Jerky — meat that has been dried to a very low moisture content and usually does not require refrigeration — is a favorite snack food for many Americans. In days gone by, jerky was made to preserve meat while it was plentiful, and was eaten when fresh meat was scarce. Today, it is often considered a snack food. Jerky is a light, compact protein source, making it a handy food for backpackers and other outdoor enthusiasts.
Some say Native Americans made the first jerky thousands of years ago, using buffalo. Others say jerky came from South America, where the Quechua tribe, ancestors of the ancient Incas, produced a dried meat called ch’arki, or charqui. It was made by adding salt to strips of meat and allowing those strips to dry in the sun or over fires. Jerky was used along with dried fruit and animal fat to make pemmican.
Spanish explorers in the Americas learned to make jerky and brought it back to Europe. Later, American cowboys and pioneers adapted making jerky for their travels. Their techniques made jerky an American staple food. The meat strips could be sun-dried or dried on a scaffold over a slow, smoky fire for half a day. If it was not convenient to stop for any length of time, pioneer wagons would lumber along with strips of meat hung on the side to dry. Chuck wagon cooks carried jerky dried in strips that were sometimes 6 feet long. They prepared meals for hungry cowboys by adding chunks of jerky to stew. A lone cowboy would soften the jerky in water for a tasty meal.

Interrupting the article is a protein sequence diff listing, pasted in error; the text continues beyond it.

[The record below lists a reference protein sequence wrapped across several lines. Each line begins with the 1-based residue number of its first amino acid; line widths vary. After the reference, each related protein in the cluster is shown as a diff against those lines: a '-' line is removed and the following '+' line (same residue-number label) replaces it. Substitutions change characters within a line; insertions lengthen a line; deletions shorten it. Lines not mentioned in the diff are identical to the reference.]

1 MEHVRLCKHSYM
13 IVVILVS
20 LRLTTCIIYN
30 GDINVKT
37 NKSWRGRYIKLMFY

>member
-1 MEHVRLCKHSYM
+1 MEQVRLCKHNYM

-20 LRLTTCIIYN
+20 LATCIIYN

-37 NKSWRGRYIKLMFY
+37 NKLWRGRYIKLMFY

Beef jerky makes a good nutritional snack, but it is expensive since a pound of meat dries to about 4 ounces. Jerky can be stored in a cool, dry place in zipper-seal bags for up to three months. However, if you see any moisture forming on the inside of the bag, either dry the jerky further by putting it back in the oven or dehydrator, or refrigerate it.
Whether in the pantry or the refrigerator, you will find jerky too tasty to stay around very long. Here are some things you should know before making this wonderful meaty snack.
• Jerky can be made by drying it in the sun, the oven, a dehydrator, some sort of smoking apparatus, or even the microwave (though we don’t recommend it).
• Jerky should be stored in airtight, snap-top containers or zipper-seal bags in a cool, dry place.
• A vacuum packer is ideal.
• After jerky has been completely cooled and put into storage containers, check to see if moisture forms on the inside of the container or bag. If any moisture is present, the jerky must either be stored in the refrigerator or freezer, or put back in the oven, dehydrator, smoker, etc., for additional drying time.
• Small shiny patches of fat on finished jerky can be wiped off before storing.
• Jerky can be stored on a pantry shelf for up to three months.
• Jerky loses about three-quarters of its weight during the drying process.
• Flank steak, top round, or any meat with low fat works well for making jerky.
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